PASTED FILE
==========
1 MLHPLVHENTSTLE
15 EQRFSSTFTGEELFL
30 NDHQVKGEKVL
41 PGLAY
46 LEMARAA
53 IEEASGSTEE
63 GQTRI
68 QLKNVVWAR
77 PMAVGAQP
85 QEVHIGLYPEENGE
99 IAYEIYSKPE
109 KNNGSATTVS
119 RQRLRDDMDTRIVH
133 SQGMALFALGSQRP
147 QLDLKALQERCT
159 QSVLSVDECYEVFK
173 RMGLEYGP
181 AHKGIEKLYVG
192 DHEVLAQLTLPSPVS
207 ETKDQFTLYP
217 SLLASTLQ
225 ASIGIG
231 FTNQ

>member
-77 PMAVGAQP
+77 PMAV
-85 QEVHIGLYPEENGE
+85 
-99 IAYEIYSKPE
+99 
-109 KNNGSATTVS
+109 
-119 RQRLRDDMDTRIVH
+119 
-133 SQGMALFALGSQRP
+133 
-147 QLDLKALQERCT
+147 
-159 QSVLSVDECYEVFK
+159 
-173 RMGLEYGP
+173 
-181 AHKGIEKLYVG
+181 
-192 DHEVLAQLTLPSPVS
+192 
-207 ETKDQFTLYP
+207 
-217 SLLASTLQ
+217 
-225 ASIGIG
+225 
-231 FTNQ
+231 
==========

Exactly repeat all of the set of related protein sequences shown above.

1 MLHPLVHENTSTLE
15 EQRFSSTFTGEELFL
30 NDHQVKGEKVL
41 PGLAY
46 LEMARAA
53 IEEASGSTEE
63 GQTRI
68 QLKNVVWAR
77 PMAVGAQP
85 QEVHIGLYPEENGE
99 IAYEIYSKPE
109 KNNGSATTVS
119 RQRLRDDMDTRIVH
133 SQGMALFALGSQRP
147 QLDLKALQERCT
159 QSVLSVDECYEVFK
173 RMGLEYGP
181 AHKGIEKLYVG
192 DHEVLAQLTLPSPVS
207 ETKDQFTLYP
217 SLLASTLQ
225 ASIGIG
231 FTNQ

>member
-77 PMAVGAQP
+77 PMAV
-85 QEVHIGLYPEENGE
+85 
-99 IAYEIYSKPE
+99 
-109 KNNGSATTVS
+109 
-119 RQRLRDDMDTRIVH
+119 
-133 SQGMALFALGSQRP
+133 
-147 QLDLKALQERCT
+147 
-159 QSVLSVDECYEVFK
+159 
-173 RMGLEYGP
+173 
-181 AHKGIEKLYVG
+181 
-192 DHEVLAQLTLPSPVS
+192 
-207 ETKDQFTLYP
+207 
-217 SLLASTLQ
+217 
-225 ASIGIG
+225 
-231 FTNQ
+231 